It’s fitting that the 13th annual Santa Fe Independent Film Festival kicks off with Bergman Island, a film about a movie-making couple (Tim Roth and Vicky Krieps) who seek inspiration on Fårö, the Swedish isle where renowned filmmaker Ingmar Bergman lived and worked. The film, which premiered at Cannes in July, screens at 7 p.m. on Wednesday, Oct. 13, at the Violet Crown.
With this film the festival is saying, “We’re all about movies.” In fact, it’s all about five days and nights of movies, celebrating independent filmmaking the world over with dozens of features and more than 100 shorts.
This is the first in-person festival since 2019, which was attended by more than 10,000 people. Last year, SFIFF presented seven films at the local drive-in, Motorama at the Downs, but most of its program was virtual because of the coronavirus pandemic.
The virtual component, while not ideal, did have an upside.
“People from all over the United States were able to tune in,” says SFIFF Executive Director Liesette Paisner Bailey. “But you don’t get that communal experience of watching a film and getting to talk about it after or having those reactions together. You know when a great scene happens and everybody gasps or everybody claps? We’re excited to bring back that communal film experience.”
This year’s festival is a bit of a hybrid: SFIFF is showing 6 features, 8 student shorts, and 8 risqué shorts virtually, but the majority of films screen at local venues, including the Jean Cocteau Cinema and the Violet Crown.
“On Friday and Saturday at the Railyard Park, we’ll have an LED wall with environmental films playing during the day,” Paisner Bailey says. “Some people aren’t quite ready to go back to the theaters, so that’s something that’s free and open to the public.”
Among the films screening in the park are director Tasha Van Zandt’s documentary feature After Antarctica (3:40 p.m. Friday, Oct. 15), which follows legendary explorer Will Steger’s latest expedition to the coldest region of the planet 30 years after his historic coast-to-coast journey to the polar regions; and directors Pamela Tanner Boll and Lindsay Richardson’s To Which We Belong (3:10 p.m. Thursday, Oct. 14, Railyard, and 2:20 p.m. Saturday, Oct. 16, at Violet Crown), which is about farmers and ranchers who’ve abandoned conventional practices in favor of more sustainable ones in an effort to bring health to the environment and their livelihoods.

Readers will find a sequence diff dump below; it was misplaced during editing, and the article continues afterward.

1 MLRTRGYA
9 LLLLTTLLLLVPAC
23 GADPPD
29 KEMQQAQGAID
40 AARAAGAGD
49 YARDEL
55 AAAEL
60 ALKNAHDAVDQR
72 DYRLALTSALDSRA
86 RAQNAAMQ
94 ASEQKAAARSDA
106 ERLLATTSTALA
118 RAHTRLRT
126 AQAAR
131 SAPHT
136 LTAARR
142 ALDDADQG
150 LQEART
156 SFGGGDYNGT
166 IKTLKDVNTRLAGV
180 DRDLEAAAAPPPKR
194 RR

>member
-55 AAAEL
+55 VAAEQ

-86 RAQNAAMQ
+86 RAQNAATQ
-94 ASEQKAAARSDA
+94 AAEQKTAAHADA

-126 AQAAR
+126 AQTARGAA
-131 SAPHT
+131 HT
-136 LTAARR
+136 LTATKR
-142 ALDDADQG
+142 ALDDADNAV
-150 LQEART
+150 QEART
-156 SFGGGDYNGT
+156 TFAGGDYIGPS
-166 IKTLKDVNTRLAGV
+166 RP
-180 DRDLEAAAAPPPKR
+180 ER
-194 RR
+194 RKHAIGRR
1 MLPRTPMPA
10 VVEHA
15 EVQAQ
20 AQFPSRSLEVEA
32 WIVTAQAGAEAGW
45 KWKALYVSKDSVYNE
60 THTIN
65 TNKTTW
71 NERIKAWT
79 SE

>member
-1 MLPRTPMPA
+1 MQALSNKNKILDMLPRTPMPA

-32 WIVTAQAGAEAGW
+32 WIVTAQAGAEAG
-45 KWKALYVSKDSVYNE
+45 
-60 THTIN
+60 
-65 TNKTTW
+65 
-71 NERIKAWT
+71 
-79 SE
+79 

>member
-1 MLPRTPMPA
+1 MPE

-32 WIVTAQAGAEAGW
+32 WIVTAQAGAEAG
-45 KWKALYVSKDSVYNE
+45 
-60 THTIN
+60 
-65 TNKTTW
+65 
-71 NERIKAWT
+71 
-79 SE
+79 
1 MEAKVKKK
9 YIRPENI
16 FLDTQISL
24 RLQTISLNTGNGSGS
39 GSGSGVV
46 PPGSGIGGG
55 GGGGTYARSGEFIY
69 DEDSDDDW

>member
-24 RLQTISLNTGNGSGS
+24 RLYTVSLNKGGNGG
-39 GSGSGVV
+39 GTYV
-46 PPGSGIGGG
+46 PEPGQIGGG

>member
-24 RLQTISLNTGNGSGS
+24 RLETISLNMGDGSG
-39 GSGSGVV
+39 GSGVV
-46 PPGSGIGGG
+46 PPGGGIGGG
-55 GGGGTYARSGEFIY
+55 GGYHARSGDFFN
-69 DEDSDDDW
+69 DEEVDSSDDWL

Over the course of its history, SFIFF has featured more than 500 films, from Academy Award-winning productions to undiscovered gems, and it’s grown into a top seasonal event in Santa Fe. In May, the festival received the Santa Fe Mayor’s Award for Excellence in the Arts in recognition of its impact on the city, which includes helping to establish Santa Fe as a destination for filmmakers and film enthusiasts and extending the tourism season into October.
“It’s always exciting to receive an award in your town,” Paisner Bailey says. “Being recognized for showing these independent voices every year is really special.”
The stellar lineup of films includes: actress Charlotte Gainsbourg’s first film as director, Jane By Charlotte (2:40 p.m. Sunday, Oct. 17, Jean Cocteau), a documentary feature on Gainsbourg’s relationship with her mother, Jane Birkin; Argentina-born provocateur Gaspar Noé’s drama Vortex (3:20 p.m. Friday, Oct. 15, Jean Cocteau), which is about an elderly couple with dementia; and director Asghar Farhadi’s new film, A Hero (6 p.m. Friday, Oct. 15, Jean Cocteau), about a man’s attempt to convince his creditor to remove a complaint about him over an unpaid debt.
But among the more prominent highlights is the festival’s annual Lifetime Achievement Award, which goes to Oliver Stone, director of such massive hits as Natural Born Killers (1994), JFK (1991), and Platoon (1986). Stone receives the award, which will be presented by actor Wes Studi at the Lensic Performing Arts Center at 7 p.m. Saturday, Oct. 16. The event includes a screening of Stone’s 1991 biopic on rock icon Jim Morrison, The Doors.
Pasatiempo takes a look at eight notable features in a variety of genres, all of which screen at this year’s festival.